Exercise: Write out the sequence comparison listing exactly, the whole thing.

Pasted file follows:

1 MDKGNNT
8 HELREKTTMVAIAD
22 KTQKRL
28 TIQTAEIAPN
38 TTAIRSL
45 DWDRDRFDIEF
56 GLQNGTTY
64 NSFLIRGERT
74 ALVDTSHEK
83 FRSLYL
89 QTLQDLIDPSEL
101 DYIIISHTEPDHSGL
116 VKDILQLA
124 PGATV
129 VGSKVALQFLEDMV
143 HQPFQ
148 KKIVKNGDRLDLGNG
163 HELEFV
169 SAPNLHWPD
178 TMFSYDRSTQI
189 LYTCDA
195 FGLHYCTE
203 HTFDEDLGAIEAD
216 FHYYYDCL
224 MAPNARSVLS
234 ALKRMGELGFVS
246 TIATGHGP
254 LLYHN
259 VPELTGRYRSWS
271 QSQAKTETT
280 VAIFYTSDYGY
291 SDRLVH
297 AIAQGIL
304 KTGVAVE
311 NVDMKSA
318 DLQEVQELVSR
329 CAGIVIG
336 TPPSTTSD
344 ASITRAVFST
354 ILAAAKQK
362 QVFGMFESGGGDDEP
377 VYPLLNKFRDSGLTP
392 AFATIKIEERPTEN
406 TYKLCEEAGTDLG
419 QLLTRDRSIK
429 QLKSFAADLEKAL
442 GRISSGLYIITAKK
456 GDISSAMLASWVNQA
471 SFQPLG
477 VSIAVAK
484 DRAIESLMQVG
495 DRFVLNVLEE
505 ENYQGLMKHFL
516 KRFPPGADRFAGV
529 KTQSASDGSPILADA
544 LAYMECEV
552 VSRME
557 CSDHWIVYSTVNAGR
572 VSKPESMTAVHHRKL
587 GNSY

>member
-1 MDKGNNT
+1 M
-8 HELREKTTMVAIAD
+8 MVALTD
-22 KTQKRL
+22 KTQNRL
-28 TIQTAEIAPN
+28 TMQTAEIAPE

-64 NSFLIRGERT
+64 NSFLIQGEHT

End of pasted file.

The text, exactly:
1 MDKGNNT
8 HELREKTTMVAIAD
22 KTQKRL
28 TIQTAEIAPN
38 TTAIRSL
45 DWDRDRFDIEF
56 GLQNGTTY
64 NSFLIRGERT
74 ALVDTSHEK
83 FRSLYL
89 QTLQDLIDPSEL
101 DYIIISHTEPDHSGL
116 VKDILQLA
124 PGATV
129 VGSKVALQFLEDMV
143 HQPFQ
148 KKIVKNGDRLDLGNG
163 HELEFV
169 SAPNLHWPD
178 TMFSYDRSTQI
189 LYTCDA
195 FGLHYCTE
203 HTFDEDLGAIEAD
216 FHYYYDCL
224 MAPNARSVLS
234 ALKRMGELGFVS
246 TIATGHGP
254 LLYHN
259 VPELTGRYRSWS
271 QSQAKTETT
280 VAIFYTSDYGY
291 SDRLVH
297 AIAQGIL
304 KTGVAVE
311 NVDMKSA
318 DLQEVQELVSR
329 CAGIVIG
336 TPPSTTSD
344 ASITRAVFST
354 ILAAAKQK
362 QVFGMFESGGGDDEP
377 VYPLLNKFRDSGLTP
392 AFATIKIEERPTEN
406 TYKLCEEAGTDLG
419 QLLTRDRSIK
429 QLKSFAADLEKAL
442 GRISSGLYIITAKK
456 GDISSAMLASWVNQA
471 SFQPLG
477 VSIAVAK
484 DRAIESLMQVG
495 DRFVLNVLEE
505 ENYQGLMKHFL
516 KRFPPGADRFAGV
529 KTQSASDGSPILADA
544 LAYMECEV
552 VSRME
557 CSDHWIVYSTVNAGR
572 VSKPESMTAVHHRKL
587 GNSY

>member
-1 MDKGNNT
+1 M
-8 HELREKTTMVAIAD
+8 MVALTD
-22 KTQKRL
+22 KTQNRL
-28 TIQTAEIAPN
+28 TMQTAEIAPE

-64 NSFLIRGERT
+64 NSFLIQGEHT